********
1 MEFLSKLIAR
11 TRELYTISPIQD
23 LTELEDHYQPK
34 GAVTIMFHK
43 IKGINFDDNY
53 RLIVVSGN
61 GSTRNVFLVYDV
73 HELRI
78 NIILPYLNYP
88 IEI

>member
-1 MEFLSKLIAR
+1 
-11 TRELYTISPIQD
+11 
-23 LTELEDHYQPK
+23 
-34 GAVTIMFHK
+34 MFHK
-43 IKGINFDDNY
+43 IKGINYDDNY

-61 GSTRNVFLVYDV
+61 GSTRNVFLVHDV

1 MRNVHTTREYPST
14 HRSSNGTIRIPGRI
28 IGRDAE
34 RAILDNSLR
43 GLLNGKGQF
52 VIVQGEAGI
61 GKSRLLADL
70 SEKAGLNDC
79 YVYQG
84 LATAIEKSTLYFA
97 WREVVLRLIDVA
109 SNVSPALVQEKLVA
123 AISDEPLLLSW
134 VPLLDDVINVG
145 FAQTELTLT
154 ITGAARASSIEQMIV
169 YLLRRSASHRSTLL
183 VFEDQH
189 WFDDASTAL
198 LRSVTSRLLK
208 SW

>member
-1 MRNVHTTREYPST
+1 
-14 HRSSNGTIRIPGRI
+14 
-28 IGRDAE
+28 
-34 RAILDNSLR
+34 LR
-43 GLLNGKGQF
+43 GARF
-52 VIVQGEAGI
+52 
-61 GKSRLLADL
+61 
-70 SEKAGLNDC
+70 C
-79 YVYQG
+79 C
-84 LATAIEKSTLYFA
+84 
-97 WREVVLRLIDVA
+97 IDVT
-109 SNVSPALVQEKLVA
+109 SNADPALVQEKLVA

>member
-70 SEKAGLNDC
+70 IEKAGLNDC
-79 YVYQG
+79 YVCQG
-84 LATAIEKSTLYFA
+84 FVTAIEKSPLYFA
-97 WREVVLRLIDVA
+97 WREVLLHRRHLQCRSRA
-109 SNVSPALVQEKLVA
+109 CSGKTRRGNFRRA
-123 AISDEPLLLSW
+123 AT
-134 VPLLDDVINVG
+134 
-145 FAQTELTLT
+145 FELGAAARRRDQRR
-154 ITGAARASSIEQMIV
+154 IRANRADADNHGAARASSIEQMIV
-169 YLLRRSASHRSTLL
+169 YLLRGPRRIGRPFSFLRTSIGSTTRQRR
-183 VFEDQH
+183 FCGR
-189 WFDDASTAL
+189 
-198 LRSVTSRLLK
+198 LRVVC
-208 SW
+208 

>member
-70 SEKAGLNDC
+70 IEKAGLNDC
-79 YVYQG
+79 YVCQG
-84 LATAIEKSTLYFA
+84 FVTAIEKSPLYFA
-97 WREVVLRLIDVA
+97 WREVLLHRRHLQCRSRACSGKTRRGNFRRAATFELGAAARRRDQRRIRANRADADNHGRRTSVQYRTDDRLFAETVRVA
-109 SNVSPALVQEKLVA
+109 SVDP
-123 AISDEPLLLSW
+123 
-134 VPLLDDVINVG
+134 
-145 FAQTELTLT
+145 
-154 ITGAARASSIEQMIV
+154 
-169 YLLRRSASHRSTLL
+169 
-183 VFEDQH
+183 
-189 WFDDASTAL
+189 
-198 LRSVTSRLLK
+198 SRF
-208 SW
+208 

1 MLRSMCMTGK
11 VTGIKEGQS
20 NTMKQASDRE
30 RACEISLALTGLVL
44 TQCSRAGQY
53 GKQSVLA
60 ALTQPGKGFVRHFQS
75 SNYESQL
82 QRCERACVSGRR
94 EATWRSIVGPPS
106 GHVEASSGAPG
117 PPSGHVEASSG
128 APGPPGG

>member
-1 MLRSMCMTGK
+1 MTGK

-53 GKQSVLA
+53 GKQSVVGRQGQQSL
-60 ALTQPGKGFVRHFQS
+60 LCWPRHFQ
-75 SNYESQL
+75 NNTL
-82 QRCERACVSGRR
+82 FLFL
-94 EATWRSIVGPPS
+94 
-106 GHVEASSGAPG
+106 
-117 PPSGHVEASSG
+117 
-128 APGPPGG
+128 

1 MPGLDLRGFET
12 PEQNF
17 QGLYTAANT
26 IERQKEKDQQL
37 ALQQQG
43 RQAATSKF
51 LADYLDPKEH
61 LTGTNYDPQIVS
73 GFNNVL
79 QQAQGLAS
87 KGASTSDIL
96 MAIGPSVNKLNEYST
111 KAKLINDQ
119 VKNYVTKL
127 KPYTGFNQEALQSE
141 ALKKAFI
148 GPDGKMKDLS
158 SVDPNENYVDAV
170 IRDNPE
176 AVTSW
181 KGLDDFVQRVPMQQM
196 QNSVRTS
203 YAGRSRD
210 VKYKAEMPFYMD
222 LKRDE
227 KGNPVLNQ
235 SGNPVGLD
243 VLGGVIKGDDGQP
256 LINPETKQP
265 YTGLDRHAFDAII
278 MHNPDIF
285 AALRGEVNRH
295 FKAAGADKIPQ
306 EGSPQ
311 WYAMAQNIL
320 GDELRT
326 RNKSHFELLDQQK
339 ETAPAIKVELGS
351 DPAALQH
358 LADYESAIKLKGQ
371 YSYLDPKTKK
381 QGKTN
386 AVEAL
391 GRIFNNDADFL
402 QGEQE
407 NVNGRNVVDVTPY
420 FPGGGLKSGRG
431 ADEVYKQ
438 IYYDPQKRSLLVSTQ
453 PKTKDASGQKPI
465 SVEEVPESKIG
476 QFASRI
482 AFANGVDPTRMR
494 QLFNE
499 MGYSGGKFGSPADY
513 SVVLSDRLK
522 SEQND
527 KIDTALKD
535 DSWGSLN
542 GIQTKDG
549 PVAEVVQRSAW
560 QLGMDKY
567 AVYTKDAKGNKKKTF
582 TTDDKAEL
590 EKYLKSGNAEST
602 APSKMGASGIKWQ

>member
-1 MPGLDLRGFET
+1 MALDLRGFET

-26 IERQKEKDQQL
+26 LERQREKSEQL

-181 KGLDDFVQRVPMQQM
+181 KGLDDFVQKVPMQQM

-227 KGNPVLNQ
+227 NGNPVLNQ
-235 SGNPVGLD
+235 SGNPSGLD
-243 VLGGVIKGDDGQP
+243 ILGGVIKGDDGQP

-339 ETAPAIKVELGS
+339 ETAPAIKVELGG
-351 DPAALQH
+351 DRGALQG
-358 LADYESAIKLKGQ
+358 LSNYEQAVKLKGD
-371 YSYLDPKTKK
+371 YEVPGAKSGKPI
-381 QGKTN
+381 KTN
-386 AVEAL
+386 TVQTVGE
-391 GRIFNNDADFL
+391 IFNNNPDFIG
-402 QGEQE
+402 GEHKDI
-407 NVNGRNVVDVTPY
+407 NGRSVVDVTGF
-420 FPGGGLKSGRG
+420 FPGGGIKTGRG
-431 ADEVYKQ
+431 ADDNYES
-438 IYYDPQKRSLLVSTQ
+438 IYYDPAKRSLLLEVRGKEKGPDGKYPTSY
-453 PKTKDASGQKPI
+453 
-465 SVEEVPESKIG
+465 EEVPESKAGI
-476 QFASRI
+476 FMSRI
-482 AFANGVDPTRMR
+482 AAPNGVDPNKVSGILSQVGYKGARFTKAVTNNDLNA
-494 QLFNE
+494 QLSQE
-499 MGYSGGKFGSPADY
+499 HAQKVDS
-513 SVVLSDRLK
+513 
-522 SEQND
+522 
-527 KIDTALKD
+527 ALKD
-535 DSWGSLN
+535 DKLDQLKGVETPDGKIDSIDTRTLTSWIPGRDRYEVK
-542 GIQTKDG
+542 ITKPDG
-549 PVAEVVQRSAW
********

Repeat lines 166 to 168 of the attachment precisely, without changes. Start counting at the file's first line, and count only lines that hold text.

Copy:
51 LADYLDPKEH
61 LTGTNYDPQIVS
73 GFNNVL